This is because of the method used to embed the structured post's XML source in the HTML output.
How the output looks
The current output looks like this, with the XML source for the post shown in bold:
<script type="application/x-subnode; charset=utf-8"> <!-- the following is structured blog data for machine readers. --> <subnode alternate-for-id="sbentry_5" xmlns:data-view="http://www.w3.org/2003/g/data-view#" data-view:interpreter="http://structuredblogging.org/subnode-to-rdf-interpreter.xsl" xmlns="http://www.structuredblogging.org/xmlns#subnode"> <xml-structured-blog-entry xmlns="http://www.structuredblogging.org/xmlns"> <generator id="wpsb-1" type="x-wpsb-post" version="1"/> <event type="event/conference"> <name>Doc's show</name> <image>/~phil/sb_latest/images/syndicate_logo.gif</image> <person role="organizer" url="http://doc.weblogs.com">Doc Searls</person> <description>This is Doc's show. He organized it, decided what panels to have, and he's paying for dinner.</description> <tags>doc</tags> <begins>2005-12-13T15:57:00</begins> <ends>2005-12-13T15:57:00</ends> </event> </xml-structured-blog-entry> </subnode> </script>
This embedding technique, called x-subnode and invented by the guys at PubSub (I think Bob Wyman and Duncan Werner) when they did the first SB plugin, is pretty clever. Because they don't know about the the
application/x-subnode script type, browsers will completely ignore the contents. This means you don't need to enclose the whole thing in a comment to stop it from being displayed. Then, you can just drop the whole thing into an RSS
<description> or Atom
<content> element and have the structured data flow out through the feed.
Other bits to note:
alternate-for-id attribute points to an ID earlier in the page which encloses the HTML of this post. This would let a Greasemonkey script reformat the post if it wanted to - or allow a crawler to go back from the structured data to the actual HTML.
The two lines in italics are there to enable GRDDL, which lets RDF people extract meaning from the XML content. This lets us be "RDF compatible" without having to actually generate the RDF.
So, in summary:
- It lets you embed XML inside HTML without commenting it out.
- The XML is still accessible using an XML parser, so XSLT etc works.
- GRDDL tools will be able to turn it into RDF.
- It works inside HTML and also inside RSS/Atom, so a separate embedding method isn't required for feeds.
<script> for all this fires off warnings everywhere we go, and pretty much everyone who looks at the embedded data, whether in a web page or in a feed, has a really bad first impression. So, it's time to do something about that.
Here are my thoughts so far.
Tidying the GRDDL stuff
It seems (from reading the GRDDL Team Submission, the GRDDL profile document, and Danny Ayers' explanation on how to make microformats GRDDL-friendly), that the
data-view bits needn't appear in the XML when embedded in HTML. If we put a profile for Structured Blogging in the HTML header like this:
... then, in the profile page, refer to the
data-view profile and point to the SB XSLT file using
profileTransformation, this will cause the XSLT file to be run on pages generated by the SB plugin.
Getting the XML out of the page
After setting up the GRDDL profile/transform, we could define a microformat to link to the XML source and move it to another URL. This way an RDF crawler would still pick up on it, while crawlers specifically looking for SB posts could look for the links and work from there.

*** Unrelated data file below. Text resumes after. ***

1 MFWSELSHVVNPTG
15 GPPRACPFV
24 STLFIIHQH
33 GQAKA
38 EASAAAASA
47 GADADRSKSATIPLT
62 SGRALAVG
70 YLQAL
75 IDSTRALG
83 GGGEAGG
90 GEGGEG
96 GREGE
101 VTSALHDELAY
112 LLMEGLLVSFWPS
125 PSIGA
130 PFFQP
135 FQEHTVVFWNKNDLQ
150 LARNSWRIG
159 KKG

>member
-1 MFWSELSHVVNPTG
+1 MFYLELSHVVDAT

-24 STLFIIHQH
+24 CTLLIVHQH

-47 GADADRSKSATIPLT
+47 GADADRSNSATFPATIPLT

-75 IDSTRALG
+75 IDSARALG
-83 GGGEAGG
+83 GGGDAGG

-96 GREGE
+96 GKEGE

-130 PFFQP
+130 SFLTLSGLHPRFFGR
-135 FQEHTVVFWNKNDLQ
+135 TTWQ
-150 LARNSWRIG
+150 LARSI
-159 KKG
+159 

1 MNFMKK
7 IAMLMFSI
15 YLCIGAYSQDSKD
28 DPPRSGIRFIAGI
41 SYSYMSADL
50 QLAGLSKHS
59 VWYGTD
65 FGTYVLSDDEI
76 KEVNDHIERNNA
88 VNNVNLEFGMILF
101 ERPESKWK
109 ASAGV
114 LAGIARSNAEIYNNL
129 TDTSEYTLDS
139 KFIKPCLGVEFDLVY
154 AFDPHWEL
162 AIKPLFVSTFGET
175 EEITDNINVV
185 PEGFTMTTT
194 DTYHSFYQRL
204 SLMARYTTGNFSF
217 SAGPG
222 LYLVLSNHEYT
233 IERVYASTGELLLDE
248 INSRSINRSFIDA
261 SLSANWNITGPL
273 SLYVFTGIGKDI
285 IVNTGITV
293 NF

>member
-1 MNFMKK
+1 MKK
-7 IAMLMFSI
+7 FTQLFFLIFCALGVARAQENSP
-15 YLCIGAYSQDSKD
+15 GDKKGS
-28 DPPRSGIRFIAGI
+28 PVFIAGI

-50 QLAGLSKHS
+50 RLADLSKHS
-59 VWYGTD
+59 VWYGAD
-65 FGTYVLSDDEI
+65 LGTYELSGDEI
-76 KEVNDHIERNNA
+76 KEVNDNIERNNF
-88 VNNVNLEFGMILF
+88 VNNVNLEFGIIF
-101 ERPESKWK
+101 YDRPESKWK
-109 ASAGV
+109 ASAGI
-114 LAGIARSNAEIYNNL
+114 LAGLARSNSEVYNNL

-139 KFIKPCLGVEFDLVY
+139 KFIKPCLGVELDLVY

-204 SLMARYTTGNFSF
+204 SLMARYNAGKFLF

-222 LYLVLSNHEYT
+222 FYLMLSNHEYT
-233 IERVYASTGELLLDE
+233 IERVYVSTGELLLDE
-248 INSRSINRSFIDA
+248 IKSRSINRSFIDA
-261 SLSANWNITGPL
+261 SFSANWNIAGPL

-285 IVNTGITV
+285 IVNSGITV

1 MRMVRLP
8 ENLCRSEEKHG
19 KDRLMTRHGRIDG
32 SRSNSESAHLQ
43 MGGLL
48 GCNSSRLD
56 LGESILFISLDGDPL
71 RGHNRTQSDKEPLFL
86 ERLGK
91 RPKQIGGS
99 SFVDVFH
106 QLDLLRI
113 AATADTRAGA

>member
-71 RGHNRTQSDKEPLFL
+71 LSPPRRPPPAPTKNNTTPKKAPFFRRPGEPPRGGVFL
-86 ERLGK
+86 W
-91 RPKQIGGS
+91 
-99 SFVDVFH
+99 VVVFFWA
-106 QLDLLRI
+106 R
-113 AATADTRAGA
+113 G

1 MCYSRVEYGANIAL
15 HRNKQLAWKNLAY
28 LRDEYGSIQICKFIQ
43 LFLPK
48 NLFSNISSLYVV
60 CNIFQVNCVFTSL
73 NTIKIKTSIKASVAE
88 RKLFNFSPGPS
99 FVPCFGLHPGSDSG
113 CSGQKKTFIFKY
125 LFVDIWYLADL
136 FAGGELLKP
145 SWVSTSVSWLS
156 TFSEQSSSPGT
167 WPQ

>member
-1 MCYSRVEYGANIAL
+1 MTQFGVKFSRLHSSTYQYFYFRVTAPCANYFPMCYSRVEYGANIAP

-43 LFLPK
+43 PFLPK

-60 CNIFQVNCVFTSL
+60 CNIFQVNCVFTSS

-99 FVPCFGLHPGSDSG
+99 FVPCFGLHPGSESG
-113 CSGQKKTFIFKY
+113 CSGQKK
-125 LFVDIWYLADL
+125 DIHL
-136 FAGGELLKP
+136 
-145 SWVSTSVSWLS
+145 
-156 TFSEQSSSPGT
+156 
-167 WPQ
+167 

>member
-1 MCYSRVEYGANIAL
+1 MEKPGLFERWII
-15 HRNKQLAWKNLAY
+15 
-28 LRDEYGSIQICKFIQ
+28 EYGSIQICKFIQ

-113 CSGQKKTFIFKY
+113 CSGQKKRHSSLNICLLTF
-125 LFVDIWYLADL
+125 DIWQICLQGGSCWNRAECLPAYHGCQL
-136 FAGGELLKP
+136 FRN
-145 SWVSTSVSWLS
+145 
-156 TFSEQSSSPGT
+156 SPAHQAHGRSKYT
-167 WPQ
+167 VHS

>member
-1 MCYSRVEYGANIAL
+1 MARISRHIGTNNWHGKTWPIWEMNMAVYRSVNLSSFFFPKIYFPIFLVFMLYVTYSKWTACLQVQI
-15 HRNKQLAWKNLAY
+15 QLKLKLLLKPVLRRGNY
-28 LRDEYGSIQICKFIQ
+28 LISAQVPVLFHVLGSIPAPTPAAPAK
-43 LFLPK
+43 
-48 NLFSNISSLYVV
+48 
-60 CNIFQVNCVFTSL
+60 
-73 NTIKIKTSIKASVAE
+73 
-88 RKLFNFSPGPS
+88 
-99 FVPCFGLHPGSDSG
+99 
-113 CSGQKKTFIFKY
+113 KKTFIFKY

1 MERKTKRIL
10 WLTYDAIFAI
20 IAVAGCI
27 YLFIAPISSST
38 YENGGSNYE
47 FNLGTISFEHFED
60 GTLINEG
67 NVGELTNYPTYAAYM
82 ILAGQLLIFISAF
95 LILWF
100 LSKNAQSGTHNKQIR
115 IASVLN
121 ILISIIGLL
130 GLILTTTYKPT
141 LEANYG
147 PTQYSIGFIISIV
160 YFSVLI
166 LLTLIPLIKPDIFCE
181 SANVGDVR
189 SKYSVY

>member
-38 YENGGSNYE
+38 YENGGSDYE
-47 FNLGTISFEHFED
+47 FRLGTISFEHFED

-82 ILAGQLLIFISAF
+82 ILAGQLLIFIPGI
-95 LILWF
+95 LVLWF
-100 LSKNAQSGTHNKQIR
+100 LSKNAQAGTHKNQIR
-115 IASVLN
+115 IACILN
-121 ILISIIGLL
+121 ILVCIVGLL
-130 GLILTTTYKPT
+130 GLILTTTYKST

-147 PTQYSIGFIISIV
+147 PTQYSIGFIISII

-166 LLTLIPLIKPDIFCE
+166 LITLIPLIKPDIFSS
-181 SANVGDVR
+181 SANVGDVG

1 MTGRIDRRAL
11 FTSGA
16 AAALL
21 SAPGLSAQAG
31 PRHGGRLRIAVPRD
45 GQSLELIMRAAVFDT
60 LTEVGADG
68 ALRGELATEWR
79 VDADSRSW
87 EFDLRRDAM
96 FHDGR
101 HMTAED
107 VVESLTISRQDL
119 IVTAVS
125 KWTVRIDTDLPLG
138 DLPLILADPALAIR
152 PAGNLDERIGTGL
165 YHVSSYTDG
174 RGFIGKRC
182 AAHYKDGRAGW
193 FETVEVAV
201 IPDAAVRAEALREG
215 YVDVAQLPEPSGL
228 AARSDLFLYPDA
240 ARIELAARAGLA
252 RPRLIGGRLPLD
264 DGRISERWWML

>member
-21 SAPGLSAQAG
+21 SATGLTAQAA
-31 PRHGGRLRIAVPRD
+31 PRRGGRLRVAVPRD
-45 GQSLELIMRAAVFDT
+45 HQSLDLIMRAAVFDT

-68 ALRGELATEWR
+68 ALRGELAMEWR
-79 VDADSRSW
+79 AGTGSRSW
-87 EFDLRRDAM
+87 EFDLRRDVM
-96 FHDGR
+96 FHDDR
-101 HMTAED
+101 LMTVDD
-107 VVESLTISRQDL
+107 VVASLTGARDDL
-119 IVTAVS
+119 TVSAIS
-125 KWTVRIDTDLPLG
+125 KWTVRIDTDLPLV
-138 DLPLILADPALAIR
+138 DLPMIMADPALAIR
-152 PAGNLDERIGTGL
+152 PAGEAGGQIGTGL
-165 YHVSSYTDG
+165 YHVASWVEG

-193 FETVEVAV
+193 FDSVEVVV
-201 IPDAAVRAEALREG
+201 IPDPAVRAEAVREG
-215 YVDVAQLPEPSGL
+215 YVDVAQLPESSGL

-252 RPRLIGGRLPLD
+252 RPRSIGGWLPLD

I'm not quite sure how this should look, but here's one possibility: put a class name (e.g.
sb_post) on an element surrounding the post, and inside that element, link to the XML source with
rel="sb_source". So the HTML for a post might look like:
<div class="structured_post"> <h3>This is the post title</h3> <p>Here is some text</p> <p>(<a rel="alternate" type="application/xml" href="/path/to/xml_source">XML</a>)</p> </div>
Making the XML more accessible inside feeds
Currently the whole chunk of XML (above) is embedded in the
content elements in syndication feeds, as part of the encoded HTML. It would look a lot nicer if it could be moved out - perhaps like this:
<item> ... <description>HTML goes here</description> <source xmlns="http://structuredblogging.org/xmlns" url="http://server/path/to/xml_source"> core XML -- <event> from the first example -- goes here </source> </item>
We could GRDDL-enable this by putting a
namespaceTransformation reference in the
Pros and cons of the changes
Making these changes would:
- make everything look a lot nicer,
- and make everything validate,
- while maintaining RDF compatibility.
The downside is:
- the XML would no longer be directly available inside the HTML, so a crawler would have to make more HTTP requests,
- the XML wouldn't be sent over to other blogs when making remote posts via outputthis.org,
- and feed parsers (like the one powering PubSub) would have to be modified to understand the new syntax.
Perhaps the best solution would be to:
- Keep publishing the XML source (using x-subnode) in the HTML (and when sending via outputthis.org),
- but use
profileTransformationto get the
data-viewattributes out of each
- Use a
sb:sourceelement to include the XML source in feeds (rather than x-subnode).
Update (2005-01-19): I've changed my mind. Linking to the XML like this - with <a rel="alternate"> - is actually more likely to be preserved when sending stuff around (with outputthis or inside a feed). The only issue is that the link doesn't look that great. Perhaps we need an "SB XML source" icon, like RSS's white-on-orange XML icon. I've seen the white-on-orange icon used to mean other things than RSS, but I'm not sure how widespread that is.